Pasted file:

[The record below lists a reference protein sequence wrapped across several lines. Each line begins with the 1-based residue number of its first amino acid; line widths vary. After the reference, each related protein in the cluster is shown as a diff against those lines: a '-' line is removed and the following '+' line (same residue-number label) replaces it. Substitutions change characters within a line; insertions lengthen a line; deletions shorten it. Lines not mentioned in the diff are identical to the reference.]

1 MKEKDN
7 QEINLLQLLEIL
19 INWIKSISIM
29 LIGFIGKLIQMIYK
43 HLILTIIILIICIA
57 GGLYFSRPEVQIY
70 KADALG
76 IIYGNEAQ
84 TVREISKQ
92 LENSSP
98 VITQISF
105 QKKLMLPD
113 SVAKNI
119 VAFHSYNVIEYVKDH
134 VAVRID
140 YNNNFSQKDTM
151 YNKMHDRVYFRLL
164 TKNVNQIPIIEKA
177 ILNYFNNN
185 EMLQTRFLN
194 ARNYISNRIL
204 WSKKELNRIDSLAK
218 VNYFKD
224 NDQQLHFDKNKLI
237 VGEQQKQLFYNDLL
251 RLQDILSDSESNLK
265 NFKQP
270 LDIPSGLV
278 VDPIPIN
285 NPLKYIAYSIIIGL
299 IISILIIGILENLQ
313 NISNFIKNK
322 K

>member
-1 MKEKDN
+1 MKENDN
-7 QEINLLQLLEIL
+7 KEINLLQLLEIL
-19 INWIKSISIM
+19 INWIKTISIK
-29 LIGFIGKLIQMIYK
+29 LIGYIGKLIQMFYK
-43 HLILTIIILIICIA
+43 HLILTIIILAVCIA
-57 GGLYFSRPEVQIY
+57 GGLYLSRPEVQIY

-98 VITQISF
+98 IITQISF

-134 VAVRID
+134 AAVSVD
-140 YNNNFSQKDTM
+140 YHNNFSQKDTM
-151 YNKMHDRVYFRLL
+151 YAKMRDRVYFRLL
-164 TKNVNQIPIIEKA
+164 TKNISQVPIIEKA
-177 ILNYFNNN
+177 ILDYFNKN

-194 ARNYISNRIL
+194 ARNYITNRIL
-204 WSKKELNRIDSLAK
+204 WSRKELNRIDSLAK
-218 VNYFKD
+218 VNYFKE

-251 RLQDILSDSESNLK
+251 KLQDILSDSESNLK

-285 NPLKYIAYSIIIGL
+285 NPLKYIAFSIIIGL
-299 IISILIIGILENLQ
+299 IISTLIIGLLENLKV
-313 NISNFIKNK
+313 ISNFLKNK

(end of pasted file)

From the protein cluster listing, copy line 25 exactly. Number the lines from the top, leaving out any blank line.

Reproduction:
224 NDQQLHFDKNKLI